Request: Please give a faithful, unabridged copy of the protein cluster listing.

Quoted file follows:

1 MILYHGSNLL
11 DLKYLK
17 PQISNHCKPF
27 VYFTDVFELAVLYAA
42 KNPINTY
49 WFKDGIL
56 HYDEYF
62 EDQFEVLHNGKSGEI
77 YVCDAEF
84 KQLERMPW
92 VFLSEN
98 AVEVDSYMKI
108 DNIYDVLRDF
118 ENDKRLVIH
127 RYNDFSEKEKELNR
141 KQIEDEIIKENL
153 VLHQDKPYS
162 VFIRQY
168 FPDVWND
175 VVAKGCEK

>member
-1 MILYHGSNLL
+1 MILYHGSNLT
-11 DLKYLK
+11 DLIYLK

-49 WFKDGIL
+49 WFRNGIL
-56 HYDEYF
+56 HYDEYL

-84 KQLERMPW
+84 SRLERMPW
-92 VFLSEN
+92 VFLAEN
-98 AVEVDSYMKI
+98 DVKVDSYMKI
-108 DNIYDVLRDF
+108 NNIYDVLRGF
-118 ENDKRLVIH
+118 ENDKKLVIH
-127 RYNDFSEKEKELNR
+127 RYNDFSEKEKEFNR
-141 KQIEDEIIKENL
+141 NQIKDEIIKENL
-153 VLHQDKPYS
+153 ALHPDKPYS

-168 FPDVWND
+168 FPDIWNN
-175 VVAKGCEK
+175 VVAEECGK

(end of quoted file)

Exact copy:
1 MILYHGSNLL
11 DLKYLK
17 PQISNHCKPF
27 VYFTDVFELAVLYAA
42 KNPINTY
49 WFKDGIL
56 HYDEYF
62 EDQFEVLHNGKSGEI
77 YVCDAEF
84 KQLERMPW
92 VFLSEN
98 AVEVDSYMKI
108 DNIYDVLRDF
118 ENDKRLVIH
127 RYNDFSEKEKELNR
141 KQIEDEIIKENL
153 VLHQDKPYS
162 VFIRQY
168 FPDVWND
175 VVAKGCEK

>member
-1 MILYHGSNLL
+1 MILYHGSNLT
-11 DLKYLK
+11 DLIYLK

-49 WFKDGIL
+49 WFRNGIL
-56 HYDEYF
+56 HYDEYL

-84 KQLERMPW
+84 SRLERMPW
-92 VFLSEN
+92 VFLAEN
-98 AVEVDSYMKI
+98 DVKVDSYMKI
-108 DNIYDVLRDF
+108 NNIYDVLRGF
-118 ENDKRLVIH
+118 ENDKKLVIH
-127 RYNDFSEKEKELNR
+127 RYNDFSEKEKEFNR
-141 KQIEDEIIKENL
+141 NQIKDEIIKENL
-153 VLHQDKPYS
+153 ALHPDKPYS

-168 FPDVWND
+168 FPDIWNN
-175 VVAKGCEK
+175 VVAEECGK